Republic of the Congo constitutional referendum, 2002

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This article is part of a series on the
politics and government of
the Republic of the Congo

A constitutional referendum was held in the Republic of the Congo on 20 January 2002, with results showed over 87% voted in favour with a voter turnout of 77.5%.


The proposed new constitution would make the country a presidential republic. It had been written in 2001 and approved by a National Transitional Council in 2002 before being put to a referendum.[1] Changes from the old constitution increased presidential terms to seven years and abolished the post of Prime Minister.[2] It established a bicameral legislature and instituted several requirements in order to be able to stand for President.[3]

The government described the referendum as paving the way for elections and welcomed the results.[4] However the opposition urged that voters boycott the referendum as they said that the new constitution would give too much power to the President.[4] Human rights groups said that the referendum, which took place without international observers, had seen irregularities.[4]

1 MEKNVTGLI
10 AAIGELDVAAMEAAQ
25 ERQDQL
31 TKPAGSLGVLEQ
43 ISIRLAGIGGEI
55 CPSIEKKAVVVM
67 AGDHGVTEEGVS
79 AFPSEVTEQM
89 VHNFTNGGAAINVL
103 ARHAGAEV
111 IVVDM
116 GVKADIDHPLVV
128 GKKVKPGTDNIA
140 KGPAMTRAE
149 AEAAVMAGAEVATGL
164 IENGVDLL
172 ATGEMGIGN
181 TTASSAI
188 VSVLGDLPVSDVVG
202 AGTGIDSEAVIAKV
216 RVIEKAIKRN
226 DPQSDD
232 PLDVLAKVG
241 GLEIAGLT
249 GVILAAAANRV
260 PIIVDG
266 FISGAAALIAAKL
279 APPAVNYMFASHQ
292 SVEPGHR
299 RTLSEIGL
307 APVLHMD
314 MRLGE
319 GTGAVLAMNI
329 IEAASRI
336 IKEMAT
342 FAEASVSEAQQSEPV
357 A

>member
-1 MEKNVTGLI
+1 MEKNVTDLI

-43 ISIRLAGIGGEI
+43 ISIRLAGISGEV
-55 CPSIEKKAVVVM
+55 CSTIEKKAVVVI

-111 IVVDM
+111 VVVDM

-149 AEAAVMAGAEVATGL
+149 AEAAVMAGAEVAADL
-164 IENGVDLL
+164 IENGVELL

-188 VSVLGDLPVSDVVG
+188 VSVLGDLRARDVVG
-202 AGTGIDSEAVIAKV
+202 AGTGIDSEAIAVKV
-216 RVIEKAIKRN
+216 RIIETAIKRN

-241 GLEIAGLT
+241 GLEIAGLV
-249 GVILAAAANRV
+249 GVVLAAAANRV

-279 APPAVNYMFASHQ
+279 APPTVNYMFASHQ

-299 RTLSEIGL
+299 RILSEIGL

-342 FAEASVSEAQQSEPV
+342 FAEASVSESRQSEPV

Choice Votes %
For 1,113,955 87.83
Against 154,375 12.17
Invalid/blank votes 49,908 -
Total 1,318,238 100
Source: African Elections Database


  1. ^ "Background Note: Republic of the Congo". United States Department of State. Retrieved 2009-07-13. 
  2. ^ "African Elections Database". African Elections Database. Retrieved 2009-07-13. 
  3. ^ "Election Profile". IFES Election Guide. Retrieved 2009-07-13. 
  4. ^ a b c "Congo approves new constitution". BBC News Online. 2002-01-24. Retrieved 2009-07-13. 

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